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Patients with poorly controlled diabetes mellitus may have a sentinel emergency department (ED) visit for a precipitating condition prior to presenting for a hyperglycemic emergency, such as diabetic ketoacidosis (DKA) or hyperosmolar hyperglycemic state (HHS). This study’s objective was to describe the epidemiology and outcomes of patients with a sentinel ED visit prior to their hyperglycemic emergency visit.
This was a 1-year health records review of patients≥18 years old presenting to one of four tertiary care EDs with a discharge diagnosis of hyperglycemia, DKA, or HHS. Trained research personnel collected data on patient characteristics, management, disposition, and determined whether patients came to the ED within the 14 days prior to their hyperglycemia visit. Descriptive statistics were used to summarize the data.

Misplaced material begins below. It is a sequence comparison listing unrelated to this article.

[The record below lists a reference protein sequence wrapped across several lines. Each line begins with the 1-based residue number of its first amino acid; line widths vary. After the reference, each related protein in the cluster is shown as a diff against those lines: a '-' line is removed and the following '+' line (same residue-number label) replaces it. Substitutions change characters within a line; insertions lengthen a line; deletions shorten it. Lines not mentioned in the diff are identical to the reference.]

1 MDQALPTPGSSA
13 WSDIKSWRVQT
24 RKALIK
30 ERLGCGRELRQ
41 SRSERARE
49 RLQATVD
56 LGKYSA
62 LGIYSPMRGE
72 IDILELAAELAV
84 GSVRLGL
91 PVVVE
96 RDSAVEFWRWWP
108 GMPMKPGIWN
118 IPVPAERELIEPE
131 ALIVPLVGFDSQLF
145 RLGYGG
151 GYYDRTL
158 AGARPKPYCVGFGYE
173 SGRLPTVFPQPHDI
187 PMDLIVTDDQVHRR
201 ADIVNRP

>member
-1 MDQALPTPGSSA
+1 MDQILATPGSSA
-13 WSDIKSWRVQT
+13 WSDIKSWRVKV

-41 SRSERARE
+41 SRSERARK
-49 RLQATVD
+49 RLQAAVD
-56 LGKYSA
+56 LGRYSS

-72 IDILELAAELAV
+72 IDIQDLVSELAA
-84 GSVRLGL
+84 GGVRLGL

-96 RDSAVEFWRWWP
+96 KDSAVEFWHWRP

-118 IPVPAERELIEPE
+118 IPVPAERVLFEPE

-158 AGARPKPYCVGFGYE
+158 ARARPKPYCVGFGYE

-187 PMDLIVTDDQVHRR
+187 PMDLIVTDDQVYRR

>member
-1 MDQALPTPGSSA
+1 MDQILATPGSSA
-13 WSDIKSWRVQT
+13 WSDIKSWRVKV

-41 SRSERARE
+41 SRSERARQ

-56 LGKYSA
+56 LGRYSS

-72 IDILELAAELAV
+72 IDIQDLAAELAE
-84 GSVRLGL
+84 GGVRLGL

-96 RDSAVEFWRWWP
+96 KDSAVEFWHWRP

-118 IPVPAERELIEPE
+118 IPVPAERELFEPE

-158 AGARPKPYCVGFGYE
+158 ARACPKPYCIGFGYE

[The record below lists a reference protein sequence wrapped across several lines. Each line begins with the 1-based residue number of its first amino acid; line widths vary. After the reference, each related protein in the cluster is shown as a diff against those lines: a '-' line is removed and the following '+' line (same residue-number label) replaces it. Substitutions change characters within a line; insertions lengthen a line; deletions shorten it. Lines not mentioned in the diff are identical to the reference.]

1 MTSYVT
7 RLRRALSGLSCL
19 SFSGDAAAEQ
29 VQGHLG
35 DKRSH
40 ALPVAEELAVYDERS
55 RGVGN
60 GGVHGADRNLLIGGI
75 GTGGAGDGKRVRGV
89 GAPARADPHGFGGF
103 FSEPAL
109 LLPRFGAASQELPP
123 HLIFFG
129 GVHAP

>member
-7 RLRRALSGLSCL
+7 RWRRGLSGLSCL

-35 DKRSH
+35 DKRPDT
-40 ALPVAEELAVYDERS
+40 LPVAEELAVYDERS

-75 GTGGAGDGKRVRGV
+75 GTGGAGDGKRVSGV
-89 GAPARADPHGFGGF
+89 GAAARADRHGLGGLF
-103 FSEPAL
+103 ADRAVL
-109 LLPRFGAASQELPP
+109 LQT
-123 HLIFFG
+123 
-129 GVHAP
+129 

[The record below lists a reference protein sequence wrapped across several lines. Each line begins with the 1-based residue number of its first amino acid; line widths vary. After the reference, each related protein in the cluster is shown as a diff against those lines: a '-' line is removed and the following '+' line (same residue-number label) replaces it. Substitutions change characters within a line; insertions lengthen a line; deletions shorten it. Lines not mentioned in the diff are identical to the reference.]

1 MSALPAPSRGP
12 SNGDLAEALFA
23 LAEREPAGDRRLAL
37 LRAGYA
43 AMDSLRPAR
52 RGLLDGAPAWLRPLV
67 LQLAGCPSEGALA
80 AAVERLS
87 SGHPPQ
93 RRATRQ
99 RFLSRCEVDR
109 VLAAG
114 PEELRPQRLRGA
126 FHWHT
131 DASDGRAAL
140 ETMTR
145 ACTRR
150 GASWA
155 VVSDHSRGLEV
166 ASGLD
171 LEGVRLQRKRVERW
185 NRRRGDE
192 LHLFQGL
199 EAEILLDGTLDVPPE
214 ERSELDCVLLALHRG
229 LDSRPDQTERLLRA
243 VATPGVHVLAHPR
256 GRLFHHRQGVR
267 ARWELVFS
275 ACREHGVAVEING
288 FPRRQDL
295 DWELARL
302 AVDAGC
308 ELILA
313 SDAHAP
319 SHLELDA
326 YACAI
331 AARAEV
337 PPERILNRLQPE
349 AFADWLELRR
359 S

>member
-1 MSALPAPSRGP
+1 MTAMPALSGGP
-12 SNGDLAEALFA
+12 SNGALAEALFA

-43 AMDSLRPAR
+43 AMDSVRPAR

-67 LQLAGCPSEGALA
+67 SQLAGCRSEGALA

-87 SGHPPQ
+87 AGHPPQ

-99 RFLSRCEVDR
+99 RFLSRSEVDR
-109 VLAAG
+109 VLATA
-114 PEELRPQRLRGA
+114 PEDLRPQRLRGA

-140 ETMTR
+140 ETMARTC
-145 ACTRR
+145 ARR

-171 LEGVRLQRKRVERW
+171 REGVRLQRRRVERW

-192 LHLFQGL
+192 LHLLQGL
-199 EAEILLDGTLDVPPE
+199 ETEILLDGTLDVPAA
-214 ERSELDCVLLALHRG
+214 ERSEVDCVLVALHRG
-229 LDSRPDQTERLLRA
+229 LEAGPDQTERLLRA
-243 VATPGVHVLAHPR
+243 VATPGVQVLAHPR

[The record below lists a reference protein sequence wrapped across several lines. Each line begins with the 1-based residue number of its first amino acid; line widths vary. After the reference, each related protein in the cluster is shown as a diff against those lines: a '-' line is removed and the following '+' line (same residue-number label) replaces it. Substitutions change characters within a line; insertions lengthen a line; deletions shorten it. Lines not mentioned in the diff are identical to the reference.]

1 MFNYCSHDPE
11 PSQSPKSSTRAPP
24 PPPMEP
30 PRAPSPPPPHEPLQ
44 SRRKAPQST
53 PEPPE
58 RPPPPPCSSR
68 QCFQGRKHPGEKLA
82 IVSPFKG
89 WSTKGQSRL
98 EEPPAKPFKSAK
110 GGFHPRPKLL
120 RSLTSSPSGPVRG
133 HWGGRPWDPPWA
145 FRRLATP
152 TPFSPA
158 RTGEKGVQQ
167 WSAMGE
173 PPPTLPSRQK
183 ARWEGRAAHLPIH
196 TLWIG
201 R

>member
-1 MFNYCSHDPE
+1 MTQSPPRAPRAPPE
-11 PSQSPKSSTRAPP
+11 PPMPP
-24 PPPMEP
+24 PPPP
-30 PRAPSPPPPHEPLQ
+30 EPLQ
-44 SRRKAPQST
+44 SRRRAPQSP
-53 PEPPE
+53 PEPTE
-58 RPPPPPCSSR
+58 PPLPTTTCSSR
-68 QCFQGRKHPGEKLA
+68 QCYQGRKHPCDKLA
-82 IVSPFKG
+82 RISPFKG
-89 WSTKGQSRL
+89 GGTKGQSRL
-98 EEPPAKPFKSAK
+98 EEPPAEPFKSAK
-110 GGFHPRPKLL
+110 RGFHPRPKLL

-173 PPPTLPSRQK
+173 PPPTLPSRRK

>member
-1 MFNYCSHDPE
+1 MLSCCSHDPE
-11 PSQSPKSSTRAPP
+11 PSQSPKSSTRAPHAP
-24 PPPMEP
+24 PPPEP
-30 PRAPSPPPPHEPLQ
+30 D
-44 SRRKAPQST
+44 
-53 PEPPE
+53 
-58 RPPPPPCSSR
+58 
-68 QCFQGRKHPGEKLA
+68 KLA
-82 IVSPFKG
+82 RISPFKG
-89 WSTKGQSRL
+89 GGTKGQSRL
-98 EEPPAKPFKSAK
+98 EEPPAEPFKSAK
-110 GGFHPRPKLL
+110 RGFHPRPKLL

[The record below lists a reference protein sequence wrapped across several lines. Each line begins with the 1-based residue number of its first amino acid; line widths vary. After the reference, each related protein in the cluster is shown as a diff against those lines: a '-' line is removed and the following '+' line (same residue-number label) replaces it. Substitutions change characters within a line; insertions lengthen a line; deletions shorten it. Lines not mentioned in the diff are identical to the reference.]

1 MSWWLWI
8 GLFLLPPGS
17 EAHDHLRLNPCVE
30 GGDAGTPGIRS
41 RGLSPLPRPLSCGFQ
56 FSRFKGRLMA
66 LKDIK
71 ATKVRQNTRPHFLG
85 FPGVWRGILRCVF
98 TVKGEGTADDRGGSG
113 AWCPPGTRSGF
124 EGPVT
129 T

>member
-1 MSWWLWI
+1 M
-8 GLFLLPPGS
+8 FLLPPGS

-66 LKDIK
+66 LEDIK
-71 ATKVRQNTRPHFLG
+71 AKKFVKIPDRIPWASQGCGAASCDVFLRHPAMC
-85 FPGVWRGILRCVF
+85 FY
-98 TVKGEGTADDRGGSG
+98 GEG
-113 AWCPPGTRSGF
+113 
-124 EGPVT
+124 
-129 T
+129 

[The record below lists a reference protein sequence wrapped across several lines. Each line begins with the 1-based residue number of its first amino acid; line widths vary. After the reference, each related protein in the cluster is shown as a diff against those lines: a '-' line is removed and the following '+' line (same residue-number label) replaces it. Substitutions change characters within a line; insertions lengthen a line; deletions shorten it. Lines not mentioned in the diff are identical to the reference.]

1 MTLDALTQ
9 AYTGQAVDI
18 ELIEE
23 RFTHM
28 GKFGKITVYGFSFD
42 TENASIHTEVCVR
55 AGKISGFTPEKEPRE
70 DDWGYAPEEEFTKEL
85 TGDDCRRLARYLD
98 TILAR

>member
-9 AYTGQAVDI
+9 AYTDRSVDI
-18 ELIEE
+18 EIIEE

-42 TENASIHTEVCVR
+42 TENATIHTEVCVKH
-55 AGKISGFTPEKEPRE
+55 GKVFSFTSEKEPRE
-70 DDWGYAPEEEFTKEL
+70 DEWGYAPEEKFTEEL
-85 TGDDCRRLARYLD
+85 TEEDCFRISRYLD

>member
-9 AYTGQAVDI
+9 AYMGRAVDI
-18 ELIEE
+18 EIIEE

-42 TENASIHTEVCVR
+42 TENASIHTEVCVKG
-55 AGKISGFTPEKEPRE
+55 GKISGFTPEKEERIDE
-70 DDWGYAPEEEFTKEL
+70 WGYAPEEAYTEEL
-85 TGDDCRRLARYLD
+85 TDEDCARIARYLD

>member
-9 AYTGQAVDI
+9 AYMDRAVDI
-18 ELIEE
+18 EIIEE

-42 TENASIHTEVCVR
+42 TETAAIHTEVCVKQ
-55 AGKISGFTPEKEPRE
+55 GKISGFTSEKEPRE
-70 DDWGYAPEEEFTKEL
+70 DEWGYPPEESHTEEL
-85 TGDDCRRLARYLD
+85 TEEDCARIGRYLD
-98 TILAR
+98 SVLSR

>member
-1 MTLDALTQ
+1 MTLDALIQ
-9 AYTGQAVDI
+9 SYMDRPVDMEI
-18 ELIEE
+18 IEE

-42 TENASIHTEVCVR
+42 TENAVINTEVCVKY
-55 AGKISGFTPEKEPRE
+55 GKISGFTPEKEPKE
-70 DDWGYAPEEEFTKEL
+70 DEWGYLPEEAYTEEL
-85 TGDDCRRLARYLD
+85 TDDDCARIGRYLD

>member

Of 833 visits for hyperglycemia, 142 (17.0%; 95% CI: 14.5% to 19.6%) had a sentinel ED presentation within the preceding 14 days. Mean (SD) age was 50.5 (19.0) years and 54.4% were male; 104 (73.2%) were discharged from this initial visit, and 98/104 (94.2%) were discharged either without their glucose checked or with an elevated blood glucose (>11.0 mmol/L). Of the sentinel visits, 93 (65.5%) were for hyperglycemia and 22 (15.5%) for infection. Upon returning to the ED, 61/142 (43.0%) were admitted for severe hyperglycemia, DKA, or HHS.
In this unique ED-based study, diabetic patients with a sentinel ED visit often returned and required subsequent admission for hyperglycemia. Clinicians should be vigilant in checking blood glucose and provide clear discharge instructions for follow-up and glucose management to prevent further hyperglycemic emergencies from occurring.
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